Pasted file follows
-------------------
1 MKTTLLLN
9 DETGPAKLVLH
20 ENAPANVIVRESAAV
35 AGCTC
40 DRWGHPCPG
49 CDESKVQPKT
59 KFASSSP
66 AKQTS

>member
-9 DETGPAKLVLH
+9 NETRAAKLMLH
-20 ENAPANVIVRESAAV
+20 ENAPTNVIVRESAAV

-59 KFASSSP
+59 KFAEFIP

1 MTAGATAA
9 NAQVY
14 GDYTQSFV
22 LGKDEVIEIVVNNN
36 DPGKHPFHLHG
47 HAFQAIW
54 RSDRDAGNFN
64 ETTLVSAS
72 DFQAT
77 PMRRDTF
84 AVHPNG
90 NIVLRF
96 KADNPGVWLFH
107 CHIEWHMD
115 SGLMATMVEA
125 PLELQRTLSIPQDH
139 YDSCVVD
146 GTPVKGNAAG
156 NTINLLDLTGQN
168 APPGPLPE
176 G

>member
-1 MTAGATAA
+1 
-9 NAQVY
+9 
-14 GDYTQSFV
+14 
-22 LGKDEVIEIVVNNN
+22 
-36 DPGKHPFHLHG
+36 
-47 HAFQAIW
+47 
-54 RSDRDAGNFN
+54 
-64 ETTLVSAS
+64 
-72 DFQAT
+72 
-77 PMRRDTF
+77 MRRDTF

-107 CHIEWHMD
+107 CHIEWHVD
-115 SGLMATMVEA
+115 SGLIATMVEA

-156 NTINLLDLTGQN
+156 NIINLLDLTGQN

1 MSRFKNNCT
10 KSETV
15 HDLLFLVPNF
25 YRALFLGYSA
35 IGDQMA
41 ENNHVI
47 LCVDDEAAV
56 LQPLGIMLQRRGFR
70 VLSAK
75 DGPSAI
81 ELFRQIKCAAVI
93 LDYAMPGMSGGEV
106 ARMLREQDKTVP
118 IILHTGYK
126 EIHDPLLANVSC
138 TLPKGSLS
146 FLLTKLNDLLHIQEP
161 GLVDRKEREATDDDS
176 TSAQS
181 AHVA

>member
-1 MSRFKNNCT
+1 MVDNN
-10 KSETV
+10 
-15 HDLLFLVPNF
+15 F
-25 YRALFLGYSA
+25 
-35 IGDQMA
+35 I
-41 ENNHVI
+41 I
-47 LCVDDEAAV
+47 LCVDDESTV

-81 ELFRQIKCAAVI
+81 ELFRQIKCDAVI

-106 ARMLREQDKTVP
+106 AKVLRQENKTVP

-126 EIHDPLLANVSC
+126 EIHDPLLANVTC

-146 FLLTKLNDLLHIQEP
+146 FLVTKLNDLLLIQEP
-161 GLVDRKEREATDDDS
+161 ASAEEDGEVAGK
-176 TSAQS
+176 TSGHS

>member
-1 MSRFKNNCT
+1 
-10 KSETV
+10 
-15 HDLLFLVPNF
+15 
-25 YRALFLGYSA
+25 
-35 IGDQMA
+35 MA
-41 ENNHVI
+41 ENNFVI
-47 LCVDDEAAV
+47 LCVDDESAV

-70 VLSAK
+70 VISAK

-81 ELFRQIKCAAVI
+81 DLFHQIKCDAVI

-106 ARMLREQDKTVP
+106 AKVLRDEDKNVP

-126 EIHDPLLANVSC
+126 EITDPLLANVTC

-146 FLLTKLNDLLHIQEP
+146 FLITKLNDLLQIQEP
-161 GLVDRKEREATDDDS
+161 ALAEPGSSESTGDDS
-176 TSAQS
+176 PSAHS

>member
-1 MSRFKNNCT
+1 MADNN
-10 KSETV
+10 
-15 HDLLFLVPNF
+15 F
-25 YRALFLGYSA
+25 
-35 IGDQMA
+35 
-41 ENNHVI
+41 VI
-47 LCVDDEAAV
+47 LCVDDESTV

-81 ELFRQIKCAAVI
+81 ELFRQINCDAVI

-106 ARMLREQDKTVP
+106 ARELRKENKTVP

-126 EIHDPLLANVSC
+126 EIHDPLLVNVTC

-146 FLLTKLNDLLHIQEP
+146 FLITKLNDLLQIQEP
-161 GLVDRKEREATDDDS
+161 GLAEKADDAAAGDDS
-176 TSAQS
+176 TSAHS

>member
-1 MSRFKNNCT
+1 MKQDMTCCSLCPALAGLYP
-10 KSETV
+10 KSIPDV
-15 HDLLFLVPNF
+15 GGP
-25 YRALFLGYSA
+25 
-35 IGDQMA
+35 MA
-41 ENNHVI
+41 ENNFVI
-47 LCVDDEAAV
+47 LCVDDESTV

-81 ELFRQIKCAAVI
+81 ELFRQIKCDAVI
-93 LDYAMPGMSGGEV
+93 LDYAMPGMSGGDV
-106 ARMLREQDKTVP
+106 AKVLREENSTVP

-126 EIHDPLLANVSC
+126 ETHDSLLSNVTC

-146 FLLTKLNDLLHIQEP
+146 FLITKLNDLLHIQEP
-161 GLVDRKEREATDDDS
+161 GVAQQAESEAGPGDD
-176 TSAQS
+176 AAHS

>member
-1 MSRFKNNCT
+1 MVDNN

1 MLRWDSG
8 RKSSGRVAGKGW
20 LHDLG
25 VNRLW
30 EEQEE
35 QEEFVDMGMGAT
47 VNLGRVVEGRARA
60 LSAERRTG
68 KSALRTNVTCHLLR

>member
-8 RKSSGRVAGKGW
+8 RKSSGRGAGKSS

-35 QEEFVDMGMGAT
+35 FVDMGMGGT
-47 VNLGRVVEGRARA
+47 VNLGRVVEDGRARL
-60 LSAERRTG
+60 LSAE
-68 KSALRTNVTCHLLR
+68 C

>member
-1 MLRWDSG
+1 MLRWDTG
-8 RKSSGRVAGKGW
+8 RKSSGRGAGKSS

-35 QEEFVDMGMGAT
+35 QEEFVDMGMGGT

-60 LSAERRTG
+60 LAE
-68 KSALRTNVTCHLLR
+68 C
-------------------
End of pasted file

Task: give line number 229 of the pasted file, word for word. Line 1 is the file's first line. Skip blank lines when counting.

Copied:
+68 C